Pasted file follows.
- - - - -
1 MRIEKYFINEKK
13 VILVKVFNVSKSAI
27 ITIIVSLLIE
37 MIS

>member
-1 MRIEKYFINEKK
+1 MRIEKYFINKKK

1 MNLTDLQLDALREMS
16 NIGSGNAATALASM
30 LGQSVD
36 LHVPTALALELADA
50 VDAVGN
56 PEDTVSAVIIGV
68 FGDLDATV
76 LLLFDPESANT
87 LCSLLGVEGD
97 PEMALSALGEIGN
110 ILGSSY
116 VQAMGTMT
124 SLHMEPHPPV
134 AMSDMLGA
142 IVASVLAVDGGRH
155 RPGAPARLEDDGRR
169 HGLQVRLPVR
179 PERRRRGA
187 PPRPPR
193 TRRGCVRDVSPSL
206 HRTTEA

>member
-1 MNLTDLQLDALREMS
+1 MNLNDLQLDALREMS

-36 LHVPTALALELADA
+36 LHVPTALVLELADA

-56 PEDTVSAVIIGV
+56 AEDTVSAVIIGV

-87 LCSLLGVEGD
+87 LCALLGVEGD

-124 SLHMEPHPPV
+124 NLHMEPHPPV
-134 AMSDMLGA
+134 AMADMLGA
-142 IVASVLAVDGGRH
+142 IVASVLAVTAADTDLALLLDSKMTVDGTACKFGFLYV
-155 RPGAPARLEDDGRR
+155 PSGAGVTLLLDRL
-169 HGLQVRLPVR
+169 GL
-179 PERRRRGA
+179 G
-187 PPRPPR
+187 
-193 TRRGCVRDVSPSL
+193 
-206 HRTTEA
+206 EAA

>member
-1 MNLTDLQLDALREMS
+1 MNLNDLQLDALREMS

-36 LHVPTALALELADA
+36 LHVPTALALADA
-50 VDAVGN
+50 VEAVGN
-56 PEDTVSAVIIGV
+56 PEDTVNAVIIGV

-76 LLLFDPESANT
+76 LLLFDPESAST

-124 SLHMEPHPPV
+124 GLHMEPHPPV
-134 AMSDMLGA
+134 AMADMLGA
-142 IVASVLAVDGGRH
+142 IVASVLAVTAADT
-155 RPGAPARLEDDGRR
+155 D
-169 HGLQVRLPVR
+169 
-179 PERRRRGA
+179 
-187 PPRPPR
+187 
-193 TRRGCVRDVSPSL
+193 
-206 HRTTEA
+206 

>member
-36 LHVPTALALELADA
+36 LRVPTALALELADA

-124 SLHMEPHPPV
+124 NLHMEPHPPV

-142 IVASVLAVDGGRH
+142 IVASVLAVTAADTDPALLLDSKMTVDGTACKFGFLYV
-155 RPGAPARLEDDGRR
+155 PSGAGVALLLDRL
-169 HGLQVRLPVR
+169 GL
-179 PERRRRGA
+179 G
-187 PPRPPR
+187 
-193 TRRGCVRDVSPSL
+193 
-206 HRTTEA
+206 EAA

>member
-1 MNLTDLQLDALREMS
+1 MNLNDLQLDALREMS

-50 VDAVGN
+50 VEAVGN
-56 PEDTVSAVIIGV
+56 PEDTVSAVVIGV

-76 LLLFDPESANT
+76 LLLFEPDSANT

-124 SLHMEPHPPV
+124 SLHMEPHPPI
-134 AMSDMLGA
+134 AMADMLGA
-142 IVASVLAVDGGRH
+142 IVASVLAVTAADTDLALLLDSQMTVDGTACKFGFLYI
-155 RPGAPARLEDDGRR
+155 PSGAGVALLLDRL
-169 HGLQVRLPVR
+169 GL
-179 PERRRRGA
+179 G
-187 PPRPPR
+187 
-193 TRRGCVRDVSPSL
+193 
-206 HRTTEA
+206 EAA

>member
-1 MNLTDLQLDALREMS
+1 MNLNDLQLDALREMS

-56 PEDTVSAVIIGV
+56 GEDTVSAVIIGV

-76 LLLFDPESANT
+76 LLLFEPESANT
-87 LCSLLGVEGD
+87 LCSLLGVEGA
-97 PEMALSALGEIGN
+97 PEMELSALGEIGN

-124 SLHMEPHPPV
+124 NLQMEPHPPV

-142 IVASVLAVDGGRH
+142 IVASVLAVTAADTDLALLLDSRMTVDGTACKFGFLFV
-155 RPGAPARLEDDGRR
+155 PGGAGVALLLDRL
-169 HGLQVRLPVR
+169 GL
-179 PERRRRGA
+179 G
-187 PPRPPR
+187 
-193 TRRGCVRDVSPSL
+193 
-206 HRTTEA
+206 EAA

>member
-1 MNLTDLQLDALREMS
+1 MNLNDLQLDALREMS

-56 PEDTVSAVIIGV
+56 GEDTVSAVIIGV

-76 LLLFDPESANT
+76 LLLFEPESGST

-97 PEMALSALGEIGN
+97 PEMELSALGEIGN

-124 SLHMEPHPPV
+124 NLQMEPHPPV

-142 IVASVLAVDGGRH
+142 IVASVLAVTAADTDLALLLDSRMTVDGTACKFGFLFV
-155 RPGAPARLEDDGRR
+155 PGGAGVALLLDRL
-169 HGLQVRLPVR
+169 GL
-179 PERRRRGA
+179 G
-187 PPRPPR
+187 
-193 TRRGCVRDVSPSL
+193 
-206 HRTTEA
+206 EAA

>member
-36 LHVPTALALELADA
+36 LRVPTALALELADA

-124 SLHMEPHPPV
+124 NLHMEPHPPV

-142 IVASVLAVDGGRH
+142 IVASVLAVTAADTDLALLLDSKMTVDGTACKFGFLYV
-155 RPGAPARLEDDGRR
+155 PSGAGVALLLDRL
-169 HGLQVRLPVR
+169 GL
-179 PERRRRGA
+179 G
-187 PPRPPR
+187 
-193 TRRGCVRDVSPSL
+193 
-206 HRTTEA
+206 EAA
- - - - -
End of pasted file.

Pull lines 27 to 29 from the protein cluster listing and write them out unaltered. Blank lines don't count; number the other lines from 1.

193 TRRGCVRDVSPSL
206 HRTTEA

>member